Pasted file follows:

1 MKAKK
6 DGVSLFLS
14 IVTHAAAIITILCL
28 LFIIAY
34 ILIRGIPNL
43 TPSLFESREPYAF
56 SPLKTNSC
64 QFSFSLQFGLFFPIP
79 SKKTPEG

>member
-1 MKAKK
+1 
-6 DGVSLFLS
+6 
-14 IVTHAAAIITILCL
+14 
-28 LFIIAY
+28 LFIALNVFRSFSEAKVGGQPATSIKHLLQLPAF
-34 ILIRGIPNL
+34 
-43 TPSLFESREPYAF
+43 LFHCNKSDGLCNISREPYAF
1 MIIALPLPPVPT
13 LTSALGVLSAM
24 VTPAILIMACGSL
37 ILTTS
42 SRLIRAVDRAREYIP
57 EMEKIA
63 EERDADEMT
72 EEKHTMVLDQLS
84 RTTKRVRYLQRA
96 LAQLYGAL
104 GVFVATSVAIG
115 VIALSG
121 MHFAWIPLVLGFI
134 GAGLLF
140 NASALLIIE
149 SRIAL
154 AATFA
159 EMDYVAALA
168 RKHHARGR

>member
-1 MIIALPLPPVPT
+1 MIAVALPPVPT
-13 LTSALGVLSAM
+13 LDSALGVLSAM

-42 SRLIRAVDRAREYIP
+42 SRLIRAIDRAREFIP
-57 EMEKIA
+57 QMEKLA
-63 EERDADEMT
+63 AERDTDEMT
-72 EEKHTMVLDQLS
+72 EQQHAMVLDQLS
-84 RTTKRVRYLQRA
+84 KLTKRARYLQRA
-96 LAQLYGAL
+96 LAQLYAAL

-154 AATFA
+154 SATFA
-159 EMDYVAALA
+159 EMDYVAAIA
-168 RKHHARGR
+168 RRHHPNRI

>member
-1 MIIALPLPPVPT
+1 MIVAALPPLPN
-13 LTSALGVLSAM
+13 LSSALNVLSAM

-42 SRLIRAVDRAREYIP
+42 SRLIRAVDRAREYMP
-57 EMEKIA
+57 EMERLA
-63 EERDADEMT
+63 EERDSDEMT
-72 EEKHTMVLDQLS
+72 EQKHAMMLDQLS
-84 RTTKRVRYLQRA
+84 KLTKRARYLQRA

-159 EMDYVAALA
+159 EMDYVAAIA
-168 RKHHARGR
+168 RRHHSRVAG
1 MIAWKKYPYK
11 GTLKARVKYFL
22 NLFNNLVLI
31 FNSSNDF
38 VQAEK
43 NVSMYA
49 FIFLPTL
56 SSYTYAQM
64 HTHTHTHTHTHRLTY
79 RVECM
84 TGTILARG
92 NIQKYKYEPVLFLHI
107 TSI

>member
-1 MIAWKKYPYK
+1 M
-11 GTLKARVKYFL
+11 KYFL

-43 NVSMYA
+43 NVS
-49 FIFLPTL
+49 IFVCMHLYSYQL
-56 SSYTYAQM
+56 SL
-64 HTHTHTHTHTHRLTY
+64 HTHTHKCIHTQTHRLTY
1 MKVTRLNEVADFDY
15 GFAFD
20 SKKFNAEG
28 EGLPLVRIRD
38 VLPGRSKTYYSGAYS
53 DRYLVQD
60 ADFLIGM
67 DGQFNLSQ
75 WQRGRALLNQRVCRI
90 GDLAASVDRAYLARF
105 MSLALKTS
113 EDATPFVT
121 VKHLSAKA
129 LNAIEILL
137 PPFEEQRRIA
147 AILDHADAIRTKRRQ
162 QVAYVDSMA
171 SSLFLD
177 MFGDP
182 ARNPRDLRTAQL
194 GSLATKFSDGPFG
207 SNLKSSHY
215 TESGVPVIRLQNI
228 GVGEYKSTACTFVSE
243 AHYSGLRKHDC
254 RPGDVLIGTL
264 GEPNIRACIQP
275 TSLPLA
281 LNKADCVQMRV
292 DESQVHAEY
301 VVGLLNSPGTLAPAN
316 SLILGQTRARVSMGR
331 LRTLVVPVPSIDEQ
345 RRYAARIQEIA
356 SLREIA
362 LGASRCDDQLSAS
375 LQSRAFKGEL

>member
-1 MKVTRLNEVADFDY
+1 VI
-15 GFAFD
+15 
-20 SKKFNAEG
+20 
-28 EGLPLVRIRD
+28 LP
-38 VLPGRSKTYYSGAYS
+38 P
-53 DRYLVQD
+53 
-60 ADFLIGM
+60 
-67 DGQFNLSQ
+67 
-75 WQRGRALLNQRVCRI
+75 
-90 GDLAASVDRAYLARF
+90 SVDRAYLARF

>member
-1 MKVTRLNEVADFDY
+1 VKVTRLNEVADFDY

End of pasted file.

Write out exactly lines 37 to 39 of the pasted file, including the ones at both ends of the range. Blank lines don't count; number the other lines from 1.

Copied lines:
140 NASALLIIE
149 SRIAL
154 AATFA